Monday, August 5, 2013

Random Ex-Brave: Tim Spehr

I dropped the "of the day" bit because this isn't a regular column.  As I discussed in the first one, using random.org, I find a player from the past that we probably have forgotten.  While there is a chance that a player randomly chosen by year and alphabetic placement on a roster could be an All-Star, there is a bigger chance that the player is a middle reliever or a failed prospect or, like in today's edition, a journeyman whose Braves career lasted eight games.

Tim Spehr

The Herculean task of being a journeyman catcher is one of endurance and humility.  No team believes in you.  No team commits to you.  For the team you currently play for, there is little effort to find a place on the team for you and your job is forever in danger of being lost.  Your opportunity might present itself in an injury to a major leaguer or the troubles of a young catcher the team clearly prefers.  Your confidence is of little concern to the team.

Tim Spehr fit the mold quite well.  He was selected in the 5th round of the 1988 draft out of Arizona State by the Kansas City Royals.  Turk Wendell was the Braves selection that round, 15 picks before Spehr.  Nevertheless, Spehr was a fast riser, reaching AAA in in his third season and in 1991, during his second run in Omaha, Kansas City's long-time AAA farm club, Spehr made his debut for the Royals.  He had been called up to back up Brent Mayne after the Royals number one catcher, Mike Macfarlane, went down with injury.  He didn't hit, which wasn't surprising, but still got an extended look with 37 games, 27 starts.  With their one-two punch of Macfarlane/Mayne back in 1992 with future manager Bob Melvin playing the role as third catcher, Spehr languished in Omaha during the season, hitting a paltry .199.

After the 1992 season, the Royals sent Spehr to the Expos in a trade, getting little in return.  Mark Gardner was awful in his one season with the Royals and Doug Piatt never played in Kansas City.  Meanwhile, the Royals also sent Jeff Shaw to the Expos.  Shaw never enjoyed his time with the 'Spos, but in 1996, he became a superb reliever for the Reds and went to the 1997 All-Star Game with them and the 2001 All-Star Game with the Dodgers.  Spehr...never went to a major league All-Star Game.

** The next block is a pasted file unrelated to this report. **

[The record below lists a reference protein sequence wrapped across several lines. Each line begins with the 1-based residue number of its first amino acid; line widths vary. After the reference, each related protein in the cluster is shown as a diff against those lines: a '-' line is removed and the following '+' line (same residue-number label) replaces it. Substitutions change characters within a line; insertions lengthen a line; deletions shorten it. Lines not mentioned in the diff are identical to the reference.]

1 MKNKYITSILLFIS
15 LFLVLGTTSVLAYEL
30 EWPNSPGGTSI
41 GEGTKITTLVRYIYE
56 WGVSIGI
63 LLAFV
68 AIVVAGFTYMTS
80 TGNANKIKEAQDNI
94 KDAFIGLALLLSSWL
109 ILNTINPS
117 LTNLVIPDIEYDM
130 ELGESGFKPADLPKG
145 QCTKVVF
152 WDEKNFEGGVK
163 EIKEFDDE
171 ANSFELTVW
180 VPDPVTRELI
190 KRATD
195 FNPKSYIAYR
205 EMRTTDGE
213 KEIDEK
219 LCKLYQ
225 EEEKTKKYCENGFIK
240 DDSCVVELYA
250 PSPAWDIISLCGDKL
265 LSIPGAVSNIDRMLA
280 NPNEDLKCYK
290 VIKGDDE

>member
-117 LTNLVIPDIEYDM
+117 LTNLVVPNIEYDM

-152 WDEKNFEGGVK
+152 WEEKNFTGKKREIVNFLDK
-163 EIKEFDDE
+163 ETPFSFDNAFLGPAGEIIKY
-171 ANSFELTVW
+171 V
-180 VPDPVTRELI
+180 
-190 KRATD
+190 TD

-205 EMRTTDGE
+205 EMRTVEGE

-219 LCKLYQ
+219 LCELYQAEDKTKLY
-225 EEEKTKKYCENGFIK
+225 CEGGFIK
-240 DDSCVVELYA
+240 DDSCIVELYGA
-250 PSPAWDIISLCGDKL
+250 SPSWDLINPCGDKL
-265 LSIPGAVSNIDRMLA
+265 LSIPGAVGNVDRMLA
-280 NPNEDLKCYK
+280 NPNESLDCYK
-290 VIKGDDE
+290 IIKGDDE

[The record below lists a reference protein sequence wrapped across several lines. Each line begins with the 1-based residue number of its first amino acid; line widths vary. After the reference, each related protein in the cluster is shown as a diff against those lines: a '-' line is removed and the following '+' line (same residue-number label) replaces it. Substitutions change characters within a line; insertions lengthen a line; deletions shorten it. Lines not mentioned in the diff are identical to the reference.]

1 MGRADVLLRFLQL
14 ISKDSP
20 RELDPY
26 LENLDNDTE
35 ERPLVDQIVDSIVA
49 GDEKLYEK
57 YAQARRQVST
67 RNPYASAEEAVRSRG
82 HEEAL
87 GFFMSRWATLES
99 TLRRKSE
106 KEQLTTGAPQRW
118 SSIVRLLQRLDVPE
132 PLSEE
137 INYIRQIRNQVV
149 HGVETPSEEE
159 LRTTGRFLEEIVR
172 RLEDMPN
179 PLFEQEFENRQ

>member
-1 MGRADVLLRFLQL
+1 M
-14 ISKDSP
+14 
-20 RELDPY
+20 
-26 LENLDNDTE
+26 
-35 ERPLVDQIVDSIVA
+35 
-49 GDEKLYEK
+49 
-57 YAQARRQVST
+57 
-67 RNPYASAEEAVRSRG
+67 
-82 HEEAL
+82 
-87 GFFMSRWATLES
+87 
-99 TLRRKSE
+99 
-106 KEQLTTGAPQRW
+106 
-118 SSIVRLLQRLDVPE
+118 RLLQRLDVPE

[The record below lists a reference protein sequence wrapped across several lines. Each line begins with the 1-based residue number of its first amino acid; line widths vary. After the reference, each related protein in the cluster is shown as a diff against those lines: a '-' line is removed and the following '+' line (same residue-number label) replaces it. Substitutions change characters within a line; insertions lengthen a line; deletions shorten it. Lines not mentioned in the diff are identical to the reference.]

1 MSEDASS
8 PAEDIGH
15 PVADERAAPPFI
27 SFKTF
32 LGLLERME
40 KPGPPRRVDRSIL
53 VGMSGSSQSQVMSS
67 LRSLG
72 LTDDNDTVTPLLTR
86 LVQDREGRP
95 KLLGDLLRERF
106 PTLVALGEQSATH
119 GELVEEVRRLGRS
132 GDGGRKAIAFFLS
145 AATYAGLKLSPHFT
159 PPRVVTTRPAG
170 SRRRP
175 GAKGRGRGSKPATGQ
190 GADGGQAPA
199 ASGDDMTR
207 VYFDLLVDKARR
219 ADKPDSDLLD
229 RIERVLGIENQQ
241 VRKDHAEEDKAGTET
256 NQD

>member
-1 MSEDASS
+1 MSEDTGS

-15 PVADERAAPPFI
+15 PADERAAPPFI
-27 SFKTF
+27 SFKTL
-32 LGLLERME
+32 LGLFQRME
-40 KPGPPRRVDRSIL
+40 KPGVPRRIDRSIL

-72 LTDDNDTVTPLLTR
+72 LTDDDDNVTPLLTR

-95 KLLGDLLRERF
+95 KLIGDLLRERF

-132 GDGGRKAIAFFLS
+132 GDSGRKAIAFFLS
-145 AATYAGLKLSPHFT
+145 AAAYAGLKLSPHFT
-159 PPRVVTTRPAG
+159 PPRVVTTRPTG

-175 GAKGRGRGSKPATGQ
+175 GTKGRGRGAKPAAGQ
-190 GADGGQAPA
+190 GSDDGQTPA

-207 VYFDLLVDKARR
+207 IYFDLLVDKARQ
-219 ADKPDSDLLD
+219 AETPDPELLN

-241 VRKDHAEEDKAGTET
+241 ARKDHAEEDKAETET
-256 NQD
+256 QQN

Instead, he would spend the next four seasons as a backup in Montreal. In 1996, the Expos loved Spehr so much they didn't want him to bat.  In 63 games, he only came to the plate just 49 times.  Amazingly, he kept receiving a major league paycheck.  However, the Expos were done with the Great Tim Spehr Experiment (Experience?) and allowed him to leave following the '96 season.  Boston came calling, but only briefly.  Less than a month after signing, Spehr was purchased by the...Kansas City Royals!  Spehr proved without a doubt, you truly can go home again.  Spehr was still buried behind MacFarlane and the young Mike Sweeney so he rarely took the field and two months after being purchased, he was unceremoniously released.  After two long weeks of wondering where he would land, John Schuerholtz came calling and Spehr signed with the Braves.  Well, he had to.  Otherwise, he would have never been an ex-Brave.

A month later, an injury to Javy Lopez brought Spehr up from Richmond, where, surprisingly, he wasn't hitting.  On July 14th, Spehr made his Braves debut for an epic battle as the Braves hosted the Phils.  Tyler Green faced Chris Brock.  Because you probably don't know who either one of those guys are, Brock's the Brave in this case.  Our new Braves catcher batted 8th behind Mark Lemke, who was OPSing .568 at the time.  In the fifth, down 6-1, Spehr faced Green with Fred McGriff, Andruw Jones, and the aforementioned Lemmer on base.  But Spehr could only do what Spehr does and took Green deep on the first pitch for a Grand Slam.  In 656 PA, Spehr hit 19 homers and 2 Grand Slams.  The Braves went on to win the slugfest 10-6 with the help of another Grand Slam, this one by Ryan Klesko.

Spehr would stay with the Braves for another three games before Lopez returned, catching a Kevin Millwood start and even got a call to pinch hit.  Cause nothing says pinch hitter like a career .198 batting average.  Spehr was demoted until September and after rosters expanded, he got into four more games, all as a defensive replacement.  He even swiped his 8th career base on September 26th, making a mockery of Alberto Castillo.

In a move that astonished baseball, the Braves allowed Spehr to leave after the season.  He hooked on with the Mets because that's what you do when the Braves don't want you anymore.  He was then purchased - AGAIN! - by the Royals because they couldn't quit Spehr.  He spent 2000 and 2001 in the Red Sox and Reds organizations (he liked the color?), but never again reached the majors after his 1999 campaign with the Royals.

Spehr retired after the 2001 season.

But he will always have July 14th...1997...when he brought 38,112 fans to their feet at Turner Field with the homer heard around the world....or at least, on TBS.  Thanks Tim!

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